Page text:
The Author, his Pen, and a Book

He sits at an ancient table, so ancient the price tag is still stuck to one of the legs. His pen is light and feels like it is made of glass, it is plastic. Strange cryptic letters adorn the pen’s end giving it an identity. The letters “BIC” can be made out. The makers must be proud; it is a good pen to use.

The Author sits and frowns at nothing. Before him sits a giant book that dwarfs even the gigantic desk he sits at. At first glance the book appears to be made of stone, so solid is its nature. As the observer looks closer he notices that the book is indeed real and the pages are more numerous than he once thought. Within must be held an epic tale or the longest regurgitation of frivolity ever written.

Resting in a neat line at the edge of the desk are glass jars of various sizes. They are indistinctive, save for the fact that each seems to hold something different inside. The mysterious tools of this Author’s trade intrigue the observer. He sits to watch.

The book is open and a new page is lying in wait for the adventure to come. The Author picks up and removes the top to the first jar. He looks inside and sees fire swirling with a life of its own. The heat is intense, as if someone has bottled hell and put it into a jar. He dips his pen into the jar and begins his story in fire. He uses it to burn away the inhibitions of his readers, to clear away the preconceived notions that any might have.

He replaces the jar of fire and takes up the next jar, a jar holding crystal clear liquid. He tastes it like a chef before he dips his pen in and begins to water the ideas that are to come. Seeds are not necessary for this type of gardening, his words are the seeds and the plants that spring forth are the ideas that are being given birth. It is a beautiful occurrence that causes even The Author to smile. It is a visual reward for his effort.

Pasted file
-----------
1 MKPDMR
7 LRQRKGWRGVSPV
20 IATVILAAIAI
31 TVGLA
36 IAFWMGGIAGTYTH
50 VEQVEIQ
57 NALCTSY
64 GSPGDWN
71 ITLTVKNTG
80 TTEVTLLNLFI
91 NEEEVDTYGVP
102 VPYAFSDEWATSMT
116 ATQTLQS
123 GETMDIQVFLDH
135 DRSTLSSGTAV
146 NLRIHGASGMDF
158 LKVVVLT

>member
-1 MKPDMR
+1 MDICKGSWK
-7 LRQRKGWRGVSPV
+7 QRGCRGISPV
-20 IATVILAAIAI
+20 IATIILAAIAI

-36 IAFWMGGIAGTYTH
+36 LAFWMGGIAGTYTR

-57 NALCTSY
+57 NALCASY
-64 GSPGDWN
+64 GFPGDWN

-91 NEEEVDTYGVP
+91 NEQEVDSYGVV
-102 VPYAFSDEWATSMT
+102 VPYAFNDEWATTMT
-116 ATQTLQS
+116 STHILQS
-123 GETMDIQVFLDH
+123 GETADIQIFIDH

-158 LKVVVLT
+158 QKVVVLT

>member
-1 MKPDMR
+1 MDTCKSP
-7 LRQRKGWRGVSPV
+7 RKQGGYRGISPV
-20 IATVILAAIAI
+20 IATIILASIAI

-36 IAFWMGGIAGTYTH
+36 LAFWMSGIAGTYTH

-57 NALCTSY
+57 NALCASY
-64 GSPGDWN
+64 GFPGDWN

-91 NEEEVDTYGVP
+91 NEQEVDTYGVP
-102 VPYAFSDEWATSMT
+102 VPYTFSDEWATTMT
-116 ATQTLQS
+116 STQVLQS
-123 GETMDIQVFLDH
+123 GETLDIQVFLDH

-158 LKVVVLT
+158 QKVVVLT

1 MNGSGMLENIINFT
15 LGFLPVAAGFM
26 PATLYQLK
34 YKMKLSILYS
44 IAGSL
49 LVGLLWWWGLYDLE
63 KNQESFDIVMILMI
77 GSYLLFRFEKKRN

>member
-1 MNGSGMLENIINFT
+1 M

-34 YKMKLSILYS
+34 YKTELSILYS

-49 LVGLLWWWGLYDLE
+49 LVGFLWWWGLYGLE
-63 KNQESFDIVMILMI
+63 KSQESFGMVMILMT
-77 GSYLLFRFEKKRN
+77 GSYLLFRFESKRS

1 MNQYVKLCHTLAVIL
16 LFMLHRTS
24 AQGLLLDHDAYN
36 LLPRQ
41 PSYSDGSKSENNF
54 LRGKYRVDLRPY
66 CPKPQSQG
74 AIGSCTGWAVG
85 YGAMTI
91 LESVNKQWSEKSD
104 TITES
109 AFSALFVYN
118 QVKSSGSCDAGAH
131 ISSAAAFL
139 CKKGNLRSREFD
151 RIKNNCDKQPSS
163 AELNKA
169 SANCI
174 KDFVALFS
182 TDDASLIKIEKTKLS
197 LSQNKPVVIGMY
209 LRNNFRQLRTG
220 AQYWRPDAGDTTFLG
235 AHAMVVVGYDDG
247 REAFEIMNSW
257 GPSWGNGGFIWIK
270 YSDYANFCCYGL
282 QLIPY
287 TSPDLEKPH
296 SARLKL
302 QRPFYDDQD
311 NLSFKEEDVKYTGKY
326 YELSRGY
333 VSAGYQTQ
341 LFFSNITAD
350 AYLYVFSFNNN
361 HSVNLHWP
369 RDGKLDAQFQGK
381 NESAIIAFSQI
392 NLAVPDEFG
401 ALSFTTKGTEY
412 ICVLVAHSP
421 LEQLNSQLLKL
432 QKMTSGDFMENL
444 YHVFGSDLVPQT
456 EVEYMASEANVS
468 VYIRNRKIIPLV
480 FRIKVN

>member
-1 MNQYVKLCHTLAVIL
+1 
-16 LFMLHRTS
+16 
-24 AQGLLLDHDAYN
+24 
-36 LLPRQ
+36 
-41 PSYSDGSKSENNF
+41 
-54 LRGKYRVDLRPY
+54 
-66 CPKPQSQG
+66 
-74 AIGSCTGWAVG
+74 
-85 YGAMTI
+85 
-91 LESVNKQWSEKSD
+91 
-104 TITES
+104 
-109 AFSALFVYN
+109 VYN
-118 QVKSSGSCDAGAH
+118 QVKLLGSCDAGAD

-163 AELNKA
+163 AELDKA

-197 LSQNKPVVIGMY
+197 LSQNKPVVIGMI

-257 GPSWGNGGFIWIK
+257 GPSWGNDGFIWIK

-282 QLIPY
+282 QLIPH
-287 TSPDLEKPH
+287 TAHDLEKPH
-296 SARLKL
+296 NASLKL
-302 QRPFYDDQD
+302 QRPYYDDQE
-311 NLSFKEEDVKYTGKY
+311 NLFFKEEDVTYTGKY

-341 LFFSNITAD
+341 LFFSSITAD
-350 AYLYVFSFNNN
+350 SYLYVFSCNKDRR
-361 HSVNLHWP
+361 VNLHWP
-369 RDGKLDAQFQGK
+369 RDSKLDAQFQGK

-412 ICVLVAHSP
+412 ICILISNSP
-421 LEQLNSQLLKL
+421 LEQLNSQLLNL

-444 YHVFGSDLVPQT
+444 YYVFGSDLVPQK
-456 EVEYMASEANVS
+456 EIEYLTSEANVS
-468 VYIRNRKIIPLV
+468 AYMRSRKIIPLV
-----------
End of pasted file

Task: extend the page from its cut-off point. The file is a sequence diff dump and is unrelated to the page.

The third jar to be withdrawn holds a red liquid the color of blood. It is the color of blood because it is the author’s blood, it is his life. He pours it onto the sheet and uses his pen as a brush, pushing the words into the right places to form the picture that he desires. The connection here is real, the image is himself, and the vision is unmade as of yet. Although it can be a painful process, it is the most fulfilling.

The fourth jar is death. The Author ignores Korean superstition, but has placed this label as such because it reminds him that all ideas die. They can be brought back to life, but there is an expiration date on all ideas. He does not allow them to wait for the fourth jar holds an ink of darkness. Although it is solidified in its nature, it still disappears with time. It fades as pain fades, and pain fades as fast as an author wishes it.

The Author stops at the fourth jar. There are many more, but every written piece is not the same and does not require all the ingredients of life. Sometimes it is hard to remember that with happiness does not always come death, with joy does not always come despair, and with love does not always come heartache. These are all possibilities, but the book is full of every such possibility. It gives the writer something to create, for while he writes the book, the book in turn writes him.


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